CGio’s birds, May-June 2012

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June 24, 2012 by Rokman61

(Previously presented as email on Jun 24, republished here Oct 24)

May – June, 2012

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May is gosling time at the Riefel Refuge, as many of the pathways are dominated by meandering clutches of baby geese at different stages of development. One would think that photographing them would be like shooting fish in a barrel – slam-dunk easy. However, the little tykes are in nearly perpetual motion, usually facing away from the camera.

Eventually one will be turned around and looking your way.

And occasionally they do stop for a rest.

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The Canada Geese are not the only ones in full production – the resident pair of Sandhill Cranes are also hard at it. Here one is about to turn the eggs before settling down to incubate them.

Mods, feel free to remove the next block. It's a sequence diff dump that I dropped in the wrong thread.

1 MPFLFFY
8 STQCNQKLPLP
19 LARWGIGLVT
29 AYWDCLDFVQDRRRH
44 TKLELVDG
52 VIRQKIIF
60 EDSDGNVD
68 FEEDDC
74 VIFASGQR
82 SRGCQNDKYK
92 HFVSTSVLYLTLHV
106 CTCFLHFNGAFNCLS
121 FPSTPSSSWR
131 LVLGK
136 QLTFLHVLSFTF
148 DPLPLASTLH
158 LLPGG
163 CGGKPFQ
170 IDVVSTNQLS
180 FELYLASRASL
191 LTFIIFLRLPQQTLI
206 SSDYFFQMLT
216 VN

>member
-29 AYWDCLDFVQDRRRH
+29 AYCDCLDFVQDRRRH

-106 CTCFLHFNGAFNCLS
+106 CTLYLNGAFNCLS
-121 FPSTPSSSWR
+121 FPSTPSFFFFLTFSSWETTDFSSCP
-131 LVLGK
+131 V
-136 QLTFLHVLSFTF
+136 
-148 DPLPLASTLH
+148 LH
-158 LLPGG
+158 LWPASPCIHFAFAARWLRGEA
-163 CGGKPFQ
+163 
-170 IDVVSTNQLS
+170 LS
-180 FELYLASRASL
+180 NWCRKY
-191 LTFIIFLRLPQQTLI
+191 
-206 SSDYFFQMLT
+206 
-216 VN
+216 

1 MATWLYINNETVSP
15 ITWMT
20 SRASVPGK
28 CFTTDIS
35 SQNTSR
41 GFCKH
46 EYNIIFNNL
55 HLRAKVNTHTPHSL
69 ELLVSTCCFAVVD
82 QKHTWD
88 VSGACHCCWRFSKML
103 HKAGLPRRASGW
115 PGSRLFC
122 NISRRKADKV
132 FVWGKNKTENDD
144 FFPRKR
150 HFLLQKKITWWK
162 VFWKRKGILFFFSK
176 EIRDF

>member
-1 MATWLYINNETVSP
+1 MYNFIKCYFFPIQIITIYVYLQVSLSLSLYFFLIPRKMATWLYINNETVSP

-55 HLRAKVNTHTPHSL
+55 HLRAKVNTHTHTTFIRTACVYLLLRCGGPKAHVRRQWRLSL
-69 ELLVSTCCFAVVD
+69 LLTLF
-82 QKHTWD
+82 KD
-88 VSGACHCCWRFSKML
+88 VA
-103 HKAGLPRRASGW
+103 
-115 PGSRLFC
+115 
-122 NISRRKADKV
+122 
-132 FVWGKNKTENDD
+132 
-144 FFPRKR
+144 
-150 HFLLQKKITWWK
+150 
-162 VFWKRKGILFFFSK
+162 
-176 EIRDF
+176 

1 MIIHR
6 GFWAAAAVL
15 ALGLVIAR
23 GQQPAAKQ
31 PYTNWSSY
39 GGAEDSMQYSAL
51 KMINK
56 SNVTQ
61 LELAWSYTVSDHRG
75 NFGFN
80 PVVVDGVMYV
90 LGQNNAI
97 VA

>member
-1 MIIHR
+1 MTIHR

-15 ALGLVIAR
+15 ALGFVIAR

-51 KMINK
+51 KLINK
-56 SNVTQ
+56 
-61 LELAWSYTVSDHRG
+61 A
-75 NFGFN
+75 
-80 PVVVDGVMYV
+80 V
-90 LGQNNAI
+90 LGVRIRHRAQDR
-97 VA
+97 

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Dunlins are a type of sandpiper, of which roughly 100,000 spend the winter around Boundary Bay. In basic (non-breeding) plumage they are rather bland gray/brown birds with pale bellies, but before they leave for their arctic nesting grounds many moult into their colourful breeding suit. Usually they are in big flocks, and difficult to approach closely. One day I came upon this solitary individual who was most accommodating.

The pattern and colours are exquisite.

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Peak-a-view of a Red-breasted Sapsucker.